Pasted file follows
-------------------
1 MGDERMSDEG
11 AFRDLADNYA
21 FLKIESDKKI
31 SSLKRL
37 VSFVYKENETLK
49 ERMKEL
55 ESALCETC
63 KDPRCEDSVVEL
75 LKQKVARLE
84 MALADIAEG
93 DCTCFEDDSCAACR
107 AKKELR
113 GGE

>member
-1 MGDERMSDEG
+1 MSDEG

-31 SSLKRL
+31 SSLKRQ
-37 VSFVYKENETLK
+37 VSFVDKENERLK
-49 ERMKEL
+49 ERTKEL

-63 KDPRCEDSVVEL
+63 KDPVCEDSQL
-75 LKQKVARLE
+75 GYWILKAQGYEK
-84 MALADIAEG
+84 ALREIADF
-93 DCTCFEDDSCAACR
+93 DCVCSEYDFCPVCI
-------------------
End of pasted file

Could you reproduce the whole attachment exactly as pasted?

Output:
1 MGDERMSDEG
11 AFRDLADNYA
21 FLKIESDKKI
31 SSLKRL
37 VSFVYKENETLK
49 ERMKEL
55 ESALCETC
63 KDPRCEDSVVEL
75 LKQKVARLE
84 MALADIAEG
93 DCTCFEDDSCAACR
107 AKKELR
113 GGE

>member
-1 MGDERMSDEG
+1 MSDEG

-31 SSLKRL
+31 SSLKRQ
-37 VSFVYKENETLK
+37 VSFVDKENERLK
-49 ERMKEL
+49 ERTKEL

-63 KDPRCEDSVVEL
+63 KDPVCEDSQL
-75 LKQKVARLE
+75 GYWILKAQGYEK
-84 MALADIAEG
+84 ALREIADF
-93 DCTCFEDDSCAACR
+93 DCVCSEYDFCPVCI